SOUNDEX Performance

SOUNDEX Performance

Post by Ian Klinc » Tue, 14 Mar 2000 04:00:00



Can anyone give me some insight into how the SOUNDEX function affects
the performance of SELECT statements on large databases in practice?

e.g. if I have a very large (hundreds of thousands of records) customer
database, and I run:

SELECT * FROM CUSTOMERS WHERE LASTNAME = 'SMITH'

and

SELECT * FROM CUSTOMERS WHERE SOUNDEX(LASTNAME) = SOUNDEX('SMITH')

What will the difference be?  Negligible?  10% increase in time?
Double?

Thanks,
Ian

(cc'ing newsgroup replies to my mailbox directly would be appreciated,
but I'll try to monitor the ng, too.)
--

Project Manager
Combeck Computer Design, Inc.
(905)206-0244 x37  fax: (905)206-9851

 
 
 

SOUNDEX Performance

Post by Erland Sommarsk » Tue, 14 Mar 2000 04:00:00


[posted and mailed]


>Can anyone give me some insight into how the SOUNDEX function affects
>the performance of SELECT statements on large databases in practice?

>e.g. if I have a very large (hundreds of thousands of records) customer
>database, and I run:

>SELECT * FROM CUSTOMERS WHERE LASTNAME = 'SMITH'

>and

>SELECT * FROM CUSTOMERS WHERE SOUNDEX(LASTNAME) = SOUNDEX('SMITH')

>What will the difference be?  Negligible?  10% increase in time?
>Double?

Well, it depends. If you don't have an index on LASTNAME, the
cost will be neglible. It will take one hell of a time no
matter what you do.

If you do have an index an LASTNAME, which I assume that you have,
the cost is likely to be a factor of 100. This is because SQL
Server can no longer use the index but will scan the entire table.
Then again, if you do this often enough, the entire table will be
held in cache, and you can get decent response times on maybe 5
seconds anyway. (All of course depends on the size of the rows, and
the hardware.)

If you need to do this, there are several ways to go. One is to add
a column with the soundex value, and build an index on that. In SQL7
you could make that a computed column, but I don't know how well
indexes work with computed columns.

Another approach is to define a non-clustered index with LASTNAME
and the primary key of the table, and writed the query as

   SELECT *
   FROM CUSTOMERS  c1
   JOIN (SELECT pkey FROM CUSTOMERS WHERE SOUNDEX(LASTNAME) =
        SOUNDEX('SMITH')) AS c2 ON c1.pkey = c2.pkey

This would not give as good performance as adding a new column;
SQL Server would have to scan the entire index tree, but since
its smaller than the data pages, it's cheaper than a table scan.
The advantage is that you don't have to add a new column, only a
new index.

--

This is an incomplete mess.

 
 
 

SOUNDEX Performance

Post by BPMargoli » Tue, 14 Mar 2000 04:00:00


Ian,

To add to Erland's posting ... if you feel that this is a real value added
feature, then consider adding a column to the Customers table (let's call it
Soundex_Lastname), automatically populate the new column via a trigger with the
value of Soundex(Lastname), and index the new column. The new query would them
look like ...

SELECT * FROM CUSTOMERS WHERE SOUNDEX_LASTNAME = SOUNDEX('SMITH')

Performance on this is likely to be acceptable.


> Can anyone give me some insight into how the SOUNDEX function affects
> the performance of SELECT statements on large databases in practice?

> e.g. if I have a very large (hundreds of thousands of records) customer
> database, and I run:

> SELECT * FROM CUSTOMERS WHERE LASTNAME = 'SMITH'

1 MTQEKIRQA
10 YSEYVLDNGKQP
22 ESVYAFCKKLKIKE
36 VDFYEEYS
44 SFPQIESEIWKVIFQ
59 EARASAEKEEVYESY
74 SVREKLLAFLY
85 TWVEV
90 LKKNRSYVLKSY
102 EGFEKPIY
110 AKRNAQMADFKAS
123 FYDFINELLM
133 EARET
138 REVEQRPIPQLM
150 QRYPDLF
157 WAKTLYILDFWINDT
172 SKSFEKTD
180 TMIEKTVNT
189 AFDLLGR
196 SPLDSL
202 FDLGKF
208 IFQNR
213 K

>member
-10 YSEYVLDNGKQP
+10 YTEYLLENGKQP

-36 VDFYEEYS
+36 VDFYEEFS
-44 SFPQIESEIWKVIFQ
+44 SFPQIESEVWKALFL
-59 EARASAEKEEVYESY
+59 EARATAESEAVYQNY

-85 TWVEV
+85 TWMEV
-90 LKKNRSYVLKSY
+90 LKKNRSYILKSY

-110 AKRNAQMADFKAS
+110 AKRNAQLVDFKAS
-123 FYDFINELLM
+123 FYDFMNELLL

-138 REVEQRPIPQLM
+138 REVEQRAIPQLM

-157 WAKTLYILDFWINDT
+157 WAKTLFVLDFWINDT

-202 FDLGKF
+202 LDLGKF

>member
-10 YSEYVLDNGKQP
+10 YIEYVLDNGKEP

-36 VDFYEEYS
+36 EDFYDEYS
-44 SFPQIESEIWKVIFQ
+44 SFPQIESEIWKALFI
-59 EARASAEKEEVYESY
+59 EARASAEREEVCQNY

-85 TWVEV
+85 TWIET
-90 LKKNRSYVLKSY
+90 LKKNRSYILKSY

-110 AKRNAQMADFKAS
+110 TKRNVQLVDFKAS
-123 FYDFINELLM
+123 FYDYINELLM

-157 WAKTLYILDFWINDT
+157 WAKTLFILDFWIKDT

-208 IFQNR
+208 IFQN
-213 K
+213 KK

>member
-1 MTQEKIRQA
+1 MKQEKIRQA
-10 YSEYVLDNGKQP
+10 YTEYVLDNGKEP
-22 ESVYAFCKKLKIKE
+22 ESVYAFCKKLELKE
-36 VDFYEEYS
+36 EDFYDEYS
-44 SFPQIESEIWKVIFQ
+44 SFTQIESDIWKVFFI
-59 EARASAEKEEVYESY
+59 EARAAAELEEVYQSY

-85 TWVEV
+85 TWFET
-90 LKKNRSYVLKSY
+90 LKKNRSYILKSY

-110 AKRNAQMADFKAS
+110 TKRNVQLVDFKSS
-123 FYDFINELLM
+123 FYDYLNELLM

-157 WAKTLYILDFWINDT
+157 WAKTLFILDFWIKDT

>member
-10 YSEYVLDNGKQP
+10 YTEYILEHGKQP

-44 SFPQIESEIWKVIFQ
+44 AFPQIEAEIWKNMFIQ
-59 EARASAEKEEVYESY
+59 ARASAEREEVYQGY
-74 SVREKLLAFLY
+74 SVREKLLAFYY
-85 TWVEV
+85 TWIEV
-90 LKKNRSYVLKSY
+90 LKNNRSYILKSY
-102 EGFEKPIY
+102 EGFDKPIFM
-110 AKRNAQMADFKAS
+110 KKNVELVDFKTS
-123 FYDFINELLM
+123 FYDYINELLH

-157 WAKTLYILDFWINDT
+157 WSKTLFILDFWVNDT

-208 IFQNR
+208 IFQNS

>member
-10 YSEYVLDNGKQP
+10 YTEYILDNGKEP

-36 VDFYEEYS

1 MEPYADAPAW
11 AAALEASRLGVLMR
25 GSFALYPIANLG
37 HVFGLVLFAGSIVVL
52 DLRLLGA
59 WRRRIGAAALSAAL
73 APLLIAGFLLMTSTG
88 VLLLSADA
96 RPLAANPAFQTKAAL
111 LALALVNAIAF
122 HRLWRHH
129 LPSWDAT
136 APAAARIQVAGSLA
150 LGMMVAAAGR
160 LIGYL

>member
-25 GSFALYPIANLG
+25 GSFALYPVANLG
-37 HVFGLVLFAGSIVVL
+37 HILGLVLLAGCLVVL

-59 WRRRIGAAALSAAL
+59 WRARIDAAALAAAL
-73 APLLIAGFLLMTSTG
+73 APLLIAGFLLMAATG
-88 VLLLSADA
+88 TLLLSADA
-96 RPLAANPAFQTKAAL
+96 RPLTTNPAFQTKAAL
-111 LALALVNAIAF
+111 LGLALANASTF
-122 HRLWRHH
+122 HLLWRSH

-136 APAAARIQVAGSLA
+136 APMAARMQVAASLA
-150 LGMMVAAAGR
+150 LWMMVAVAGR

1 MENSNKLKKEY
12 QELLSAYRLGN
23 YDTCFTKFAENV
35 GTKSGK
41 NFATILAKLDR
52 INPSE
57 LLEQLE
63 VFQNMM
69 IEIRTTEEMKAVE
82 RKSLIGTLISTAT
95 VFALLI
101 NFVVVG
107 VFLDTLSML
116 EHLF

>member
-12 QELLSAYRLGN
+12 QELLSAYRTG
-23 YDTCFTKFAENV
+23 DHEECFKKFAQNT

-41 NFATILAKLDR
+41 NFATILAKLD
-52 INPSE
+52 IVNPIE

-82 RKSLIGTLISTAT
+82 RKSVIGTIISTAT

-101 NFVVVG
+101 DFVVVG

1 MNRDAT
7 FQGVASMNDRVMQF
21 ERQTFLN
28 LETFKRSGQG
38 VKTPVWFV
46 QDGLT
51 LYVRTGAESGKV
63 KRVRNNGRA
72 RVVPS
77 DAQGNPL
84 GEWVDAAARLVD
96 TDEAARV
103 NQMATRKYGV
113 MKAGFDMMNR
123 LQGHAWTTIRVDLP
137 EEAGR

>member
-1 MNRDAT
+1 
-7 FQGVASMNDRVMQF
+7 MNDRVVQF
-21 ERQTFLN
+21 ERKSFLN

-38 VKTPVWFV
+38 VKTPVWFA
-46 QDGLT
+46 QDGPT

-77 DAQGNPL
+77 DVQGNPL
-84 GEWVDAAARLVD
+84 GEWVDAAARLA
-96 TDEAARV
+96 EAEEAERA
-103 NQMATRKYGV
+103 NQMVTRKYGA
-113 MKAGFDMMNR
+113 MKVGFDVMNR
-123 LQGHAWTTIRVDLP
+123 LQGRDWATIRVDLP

> and

> SELECT * FROM CUSTOMERS WHERE SOUNDEX(LASTNAME) = SOUNDEX('SMITH')

> What will the difference be?  Negligible?  10% increase in time?
> Double?

> Thanks,
> Ian

> (cc'ing newsgroup replies to my mailbox directly would be appreciated,
> but I'll try to monitor the ng, too.)
> --

> Project Manager
> Combeck Computer Design, Inc.
> (905)206-0244 x37  fax: (905)206-9851

 
 
 

SOUNDEX Performance

Post by Ian Klinc » Wed, 15 Mar 2000 04:00:00


Thanks for the help!  Looks like my VP was right. ;-)

Ian

--

Project Manager
Combeck Computer Design, Inc.
(905)206-0244 x37  fax: (905)206-9851

 
 
 

SOUNDEX Performance

Post by Jason Webste » Tue, 28 Mar 2000 04:00:00


Good post Erland,

It is worth mentioning here that anytime you put a column inside a function
or do any math on it, the server will be unable to use the index.

Examples:
select last_name from employees where last_name + first_name = 'John Smith'
select last_name from employees where upper(last_name)='SMITH'
ETC.

 
 
 

1. pgsql/contrib/soundex (soundex.c soundex.sql.in)


Author: tgl

Update of /home/projects/pgsql/cvsroot/pgsql/contrib/soundex
     from hub.org:/home/projects/pgsql/tmp/cvs-serv51753/contrib/soundex

Modified Files:
        soundex.c soundex.sql.in

-----------------------------  Log Message  -----------------------------

Revise handling of oldstyle/newstyle functions per recent discussions
in pghackers list.  Support for oldstyle internal functions is gone
(no longer needed, since conversion is complete) and pg_language entry
'internal' now implies newstyle call convention.  pg_language entry
'newC' is gone; both old and newstyle dynamically loaded C functions
are now called language 'C'.  A newstyle function must be identified
by an associated info routine.  See src/backend/utils/fmgr/README.

2. Memory Configuration

3. select soundex(string1), soundex(string2)

4. Amending an access database in visual basic

5. pgsql/contrib/soundex (soundex.c)

6. Executing a Requery Asynchronously

7. SQL Server Performance Problem - Good query performance, bad update performance

8. sp_configure doesn't work right?

9. Soundex and "look-alike" searches

10. SOUNDEX

11. MS SQL Soundex function

12. soundex - usage